June 9, 2016
The adoption committee celebrated the work recommending a new reading and writing workshop-based curriculum, and approved the new Scope and Sequence for Middle School Language Arts Grades 6-8 and Advanced Language Arts Grades 6-8.
March 17, 2016
Representatives reached consensus on recommendations for the units, books, resources, and general timeline for Language Arts at each grade level, and provided input for professional development in the reading and writing workshop model.
March 10, 2016
Advanced LA representatives revisited their choices for reading curriculum and reached consensus on the units, books, resources, and general timeline for Advanced Language Arts.
January 29, 2016
The committee reviewed the data from the writing field test, then engaged in the consensus process by advocating and inquiring related to both curricula being considered. The committee reached consensus to recommend "Writing Fundamentals" for selection as the District adopted curriculum. The committee also revisited the book choices for Reader’s Workshop units, reaching consensus on 3 Reader’s Workshop lists in addition to the previously identified class novels and magazines. Three Reader’s Workshop book lists will continue to be reviewed.
December 9, 2015
The middle school Language Arts adoption committee met to select reading units and materials for 6th, 7th, and 8th grade, based on the district vision. Each grade level determined the structures for the reading curriculum, including classroom news magazines (6th, 7th, 8th grade), class novels (6th and 8th grade), poetry units (8th grade), Reader’s Workshop units (6th, 7th, 8th grade), and anthology work (7th and 8th grade). The current anthology will be retained at all three grade levels as a resource. Poetry and vocabulary will be purposefully integrated into Reader’s Workshop units. The grade level teams are identifying books for each Reader’s Workshop unit, as well as specific skills that will be taught in each unit. Independent reading is supported as a critical component of a balanced literacy program.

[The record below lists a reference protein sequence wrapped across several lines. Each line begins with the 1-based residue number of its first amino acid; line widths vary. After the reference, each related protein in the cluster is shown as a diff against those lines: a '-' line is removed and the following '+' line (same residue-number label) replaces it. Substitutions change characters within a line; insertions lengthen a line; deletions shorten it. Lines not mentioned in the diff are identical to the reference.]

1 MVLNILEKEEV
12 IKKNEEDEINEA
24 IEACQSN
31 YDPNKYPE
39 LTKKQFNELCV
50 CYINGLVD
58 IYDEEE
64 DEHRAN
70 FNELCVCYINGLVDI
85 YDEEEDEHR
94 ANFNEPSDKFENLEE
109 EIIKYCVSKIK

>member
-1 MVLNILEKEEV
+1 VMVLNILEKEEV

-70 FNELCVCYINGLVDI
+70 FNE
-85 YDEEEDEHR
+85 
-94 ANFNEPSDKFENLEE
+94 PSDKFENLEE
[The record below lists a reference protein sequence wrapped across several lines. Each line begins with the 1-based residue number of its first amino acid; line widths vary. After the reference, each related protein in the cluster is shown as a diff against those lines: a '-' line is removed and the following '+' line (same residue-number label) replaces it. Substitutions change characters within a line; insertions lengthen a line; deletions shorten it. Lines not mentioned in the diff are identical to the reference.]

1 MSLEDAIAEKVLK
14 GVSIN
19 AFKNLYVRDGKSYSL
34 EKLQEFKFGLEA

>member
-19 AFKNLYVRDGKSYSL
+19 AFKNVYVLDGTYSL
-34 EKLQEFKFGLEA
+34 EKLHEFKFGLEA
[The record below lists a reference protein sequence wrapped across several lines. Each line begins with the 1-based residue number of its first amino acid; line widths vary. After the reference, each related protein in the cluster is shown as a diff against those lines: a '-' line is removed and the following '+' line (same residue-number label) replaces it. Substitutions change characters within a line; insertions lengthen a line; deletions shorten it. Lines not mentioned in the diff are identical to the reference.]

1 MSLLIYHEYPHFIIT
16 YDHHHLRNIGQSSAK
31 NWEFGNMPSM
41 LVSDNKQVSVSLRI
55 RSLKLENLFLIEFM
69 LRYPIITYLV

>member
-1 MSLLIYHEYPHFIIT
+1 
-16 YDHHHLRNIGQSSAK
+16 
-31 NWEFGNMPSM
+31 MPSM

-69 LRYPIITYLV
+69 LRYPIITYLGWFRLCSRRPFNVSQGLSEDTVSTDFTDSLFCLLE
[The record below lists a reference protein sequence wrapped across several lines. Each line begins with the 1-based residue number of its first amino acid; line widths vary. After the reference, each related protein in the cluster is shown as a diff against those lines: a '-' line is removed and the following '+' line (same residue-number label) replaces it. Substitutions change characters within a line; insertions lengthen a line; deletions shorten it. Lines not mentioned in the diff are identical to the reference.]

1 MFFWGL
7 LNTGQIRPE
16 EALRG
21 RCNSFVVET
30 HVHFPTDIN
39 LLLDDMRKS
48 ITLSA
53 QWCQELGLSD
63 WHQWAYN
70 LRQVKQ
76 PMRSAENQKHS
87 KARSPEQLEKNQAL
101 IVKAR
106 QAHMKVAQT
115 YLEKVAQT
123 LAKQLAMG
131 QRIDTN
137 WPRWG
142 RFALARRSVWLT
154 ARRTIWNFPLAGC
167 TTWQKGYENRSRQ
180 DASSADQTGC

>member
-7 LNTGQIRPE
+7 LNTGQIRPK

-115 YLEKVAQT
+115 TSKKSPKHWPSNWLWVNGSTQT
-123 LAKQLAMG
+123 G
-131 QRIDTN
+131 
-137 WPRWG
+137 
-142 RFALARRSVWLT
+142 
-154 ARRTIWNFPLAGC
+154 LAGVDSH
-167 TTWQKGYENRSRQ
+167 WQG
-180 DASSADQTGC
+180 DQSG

November 24, 2015
Advanced Language Arts teacher representatives met to recommend reading units and materials for Advanced Language Arts, based on the vision established by the adoption committee. Each grade level determined the structures for the advanced reading curriculum, including classroom news magazines (6th, 7th, 8th grade), class novels (7th 8thgrade), poetry (6th, 7th, 8th grade), Reader’s Workshop units (6th, 7th, 8th grade), and Great Books (6th grade). The Advanced Language Arts classes will use the writing curriculum recommended by the LA adoption committee (still under consideration).
September 30, 2015
The committee reviewed the charter, vision, and guiding principles for the Language Arts curriculum adoption as they prepared to explore resources for Reading. Guiding principles include an instructional model that provides explicit skill instruction, time for students to read, reading response, and ongoing opportunities for student choice. After considering the goals, benefits, and drawbacks of different potential components of a reading curriculum, the committee reached consensus to review specific text materials for a variety of components including those based on shared reading experiences, limited choice, and independent reading.
June 3, 2015
Two additional curricula were evaluated by the committee: Smart Writing and Writing Fundamentals. After discussion, the committee eliminated Smart Writing and Holt McDougal Literature by consensus. The committee also reached consensus to retain class sets of the current Literature anthology as a classroom resource. After further discussion and the opportunity to hear about the elementary process, the committee reached consensus to field test two curricula in the fall: Writing Fundamentals and Units of Study in Argument, Information, and Narrative Writing. All committee members will take part in the field studies. Committee members worked in grade level groups to identify one unit from each curriculum to field test.
May 6, 2015
A draft vision and evaluation tool for the Language Arts adoption were presented, revised and approved by the committee. Committee members worked in grade level groups to evaluate 4 different writing programs using the tool: Units of Study in Argument, Information and Narrative Writing; Lessons That Change Writers; Read Write Teach, and Holt McDougal Literature. A decision was made to provide Read Write Teach to teachers as a professional resource. After a discussion, the consensus process was used in deciding to eliminate Lessons That Change Writers before electing to meet again as a whole group for further decision making.
April 29, 2015
The committee was introduced to the timeline and scope of the adoption work. Members learned about the consensus process that will be used for decision making and established group norms. The role of the committee in recommending curriculum was clarified. Members engaged in activities to review the Common Core State Standards for English Language Arts, research on best practices, perspectives of literacy experts, and data from the parent survey. The committee captured ideas and insights from each. Time for reading and writing, and student choice emerged as common priorities. Facilitators were charged with drafting the vision, which will be synthesized from district parameters and the ideas captured from the committee’s learning activities, and presented at the next meeting. Members agreed to communicate a common message back to their buildings.